One of the routes a couple can take, after the breakdown of their marriage, is a legal separation. What does it mean and how to get a legal separation in Ireland? Let’s find out.
Differences between types of legal separation in Ireland
First, we need to learn what marital separation really means. Usually, it is a step taken when a couple wants to determine whether divorce is something they want to go through with in the future. So, the separation means that the couple is not getting divorced yet, but spouses stop living together for the time being. We should also remember that there are two different ways to reach legal separation in Ireland – one is separation by agreement, and the other one is judicial separation. Separation by agreement is done when both sides are in the full understanding, and together they sign a Deed of Separation. However, if a couple fails to reach an agreement, or if only one person wishes for separation, the case can be heard and granted by the court. This is called judicial separation.
The first type of separation is a separation agreement. In that case, the couple signs a Deed of Separation, which is a legally binding document that defines their duties and rights. Of course, the deed addresses various topics that need to be dealt with between spouses. Those matters include division of property, succession rights, debts, taxation, indemnification clause, maintenance and possible lump-sum payments to the spouse. Of course, if the couple has children, the priority of legal separation in Ireland is reaching an agreement about custody and access to them.
If the spouses don’t manage to reach an agreement, then judicial separation can be granted by the court. This happens in six various scenarios:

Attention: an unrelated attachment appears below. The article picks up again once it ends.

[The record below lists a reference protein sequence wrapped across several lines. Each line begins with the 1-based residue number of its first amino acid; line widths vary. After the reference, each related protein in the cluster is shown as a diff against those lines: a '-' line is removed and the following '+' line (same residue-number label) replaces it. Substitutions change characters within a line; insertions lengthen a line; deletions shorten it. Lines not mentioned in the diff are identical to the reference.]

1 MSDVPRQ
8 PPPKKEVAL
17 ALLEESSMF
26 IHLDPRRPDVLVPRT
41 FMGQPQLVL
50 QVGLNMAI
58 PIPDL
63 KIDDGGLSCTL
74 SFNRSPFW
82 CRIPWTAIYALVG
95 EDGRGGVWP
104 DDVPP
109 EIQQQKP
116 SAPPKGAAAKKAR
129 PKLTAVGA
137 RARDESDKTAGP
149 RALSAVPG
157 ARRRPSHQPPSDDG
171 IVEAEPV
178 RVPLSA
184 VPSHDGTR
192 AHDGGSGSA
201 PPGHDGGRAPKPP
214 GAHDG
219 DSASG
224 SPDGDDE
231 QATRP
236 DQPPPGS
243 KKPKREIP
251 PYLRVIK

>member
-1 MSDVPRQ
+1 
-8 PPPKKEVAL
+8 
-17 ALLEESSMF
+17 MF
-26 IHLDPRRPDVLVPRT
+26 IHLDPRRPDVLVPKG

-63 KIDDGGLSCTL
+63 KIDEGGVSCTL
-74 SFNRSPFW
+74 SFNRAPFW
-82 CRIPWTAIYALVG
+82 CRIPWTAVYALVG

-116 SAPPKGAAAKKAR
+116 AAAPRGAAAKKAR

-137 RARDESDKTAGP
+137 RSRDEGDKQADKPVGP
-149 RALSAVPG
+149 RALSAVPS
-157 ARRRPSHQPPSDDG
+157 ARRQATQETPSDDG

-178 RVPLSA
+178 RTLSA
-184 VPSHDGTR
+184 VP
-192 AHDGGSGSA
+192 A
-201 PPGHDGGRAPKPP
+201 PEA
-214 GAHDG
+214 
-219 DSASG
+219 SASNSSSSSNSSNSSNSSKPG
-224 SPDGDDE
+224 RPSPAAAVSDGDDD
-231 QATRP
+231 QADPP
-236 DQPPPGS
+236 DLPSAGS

- If one of the spouses has committed adultery.
- If one of the spouses has behaved in such a way that makes it impossible for another person to continue to live with them.
- If one of the spouses has deserted the other one for a period of at least one year before the application.
- If the spouses have lived apart for a continuous period of at least one year, counted immediately after the date of the application, and the other spouse consents to the decree.
- If the spouses have lived apart for a continuous period of at least three years, counted up to the date of application.
- If the marriage has broken down completely, and no normal marital relationship exists between the spouses.
The court can also address the issues of custody and access to children, financial provision, property law, taxation issues and others. That is why if you consider taking steps to legal separation in Ireland, try to find professional solicitors who deal with these matters on a day to day basis. Thanks to their experience and knowledge of the law, they will be able to lead you through this process in a quick and efficient way.